The study finds that, when the pressure is on, worry appears to be a motivating force for neurotic people. “Higher levels of intrinsic motivation in turn predict greater flexibility in idea generation,” the researchers add in the journal Emotion.
Scotland is obviously an enjoyable place to be an artist. You can play in three bands, teach at Glasgow School of Art and show your prints in a pub. Maybe that is, to quote the tattoo Ross Sinclair showed me on his back, “Real Life”. But real art happens when the pubs have closed and someone with the serious mind of a Christine Borland or a Douglas Gordon looks into the bottom of a glass stained with terrible thoughts.
Could authors and publishers be starting to run out of titles? It can look that way…
“While some underwriting announcements come awful close to resembling the commercial networks’ ubiquitous 30-second spots, the FCC does draw the line when it comes to public TV’s flagrant promotion of for-profit products and services, like the sale of insurance, cars and airline tickets, as well as running spots for political campaigns or certain issues.”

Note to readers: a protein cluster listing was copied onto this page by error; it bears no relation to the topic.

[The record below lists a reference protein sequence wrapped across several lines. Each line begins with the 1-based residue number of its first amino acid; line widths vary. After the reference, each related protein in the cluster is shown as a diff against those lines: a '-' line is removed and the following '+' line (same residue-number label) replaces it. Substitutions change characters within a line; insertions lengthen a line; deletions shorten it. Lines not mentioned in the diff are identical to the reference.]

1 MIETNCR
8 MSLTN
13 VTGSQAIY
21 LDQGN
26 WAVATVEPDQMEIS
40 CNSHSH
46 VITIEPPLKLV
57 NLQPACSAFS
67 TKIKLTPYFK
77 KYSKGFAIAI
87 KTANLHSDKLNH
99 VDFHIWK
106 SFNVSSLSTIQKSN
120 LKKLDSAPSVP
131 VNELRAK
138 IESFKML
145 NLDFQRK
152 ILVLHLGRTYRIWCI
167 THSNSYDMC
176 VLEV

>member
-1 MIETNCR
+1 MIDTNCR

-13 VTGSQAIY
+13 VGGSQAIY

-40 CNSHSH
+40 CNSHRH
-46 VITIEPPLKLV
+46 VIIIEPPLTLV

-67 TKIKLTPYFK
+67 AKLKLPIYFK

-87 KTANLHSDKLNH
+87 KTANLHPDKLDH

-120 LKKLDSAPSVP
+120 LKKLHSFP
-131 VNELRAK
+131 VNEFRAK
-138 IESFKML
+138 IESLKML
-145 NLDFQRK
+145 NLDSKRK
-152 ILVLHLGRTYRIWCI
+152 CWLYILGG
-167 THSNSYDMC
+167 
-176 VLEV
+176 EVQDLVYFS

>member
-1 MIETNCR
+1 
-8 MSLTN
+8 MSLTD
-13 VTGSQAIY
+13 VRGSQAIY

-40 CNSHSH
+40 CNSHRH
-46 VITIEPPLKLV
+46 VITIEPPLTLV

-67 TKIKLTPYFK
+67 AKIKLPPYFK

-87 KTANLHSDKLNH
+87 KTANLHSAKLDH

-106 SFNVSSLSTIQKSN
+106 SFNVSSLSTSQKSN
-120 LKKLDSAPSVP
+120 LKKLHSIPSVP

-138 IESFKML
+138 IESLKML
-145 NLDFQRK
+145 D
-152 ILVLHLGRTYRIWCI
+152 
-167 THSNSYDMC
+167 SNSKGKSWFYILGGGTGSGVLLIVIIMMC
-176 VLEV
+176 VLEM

“Today’s innovations demand that we design with the unknown, the conjectural and the hypothetical in mind. Think about it: even the more complex interactions and interfaces made possible by mobile in recent years focus largely on real-time moments; one frame in the movie of someone’s life. But as personalization and predictive analytics work to anticipate what’s next, the emerging ecosystem will extend into the user’s future.”
The live shows don’t have to be a musical, but something more going on than someone standing up there singing. A lot of them are not inclined to that and it’s going to be hard for them. I got to hear a fair amount of music and there are so many who turn their back on the audience and the stage lights are dim, maybe some colored lights are playing, and you go, “I’ll just go home and listen to the record.”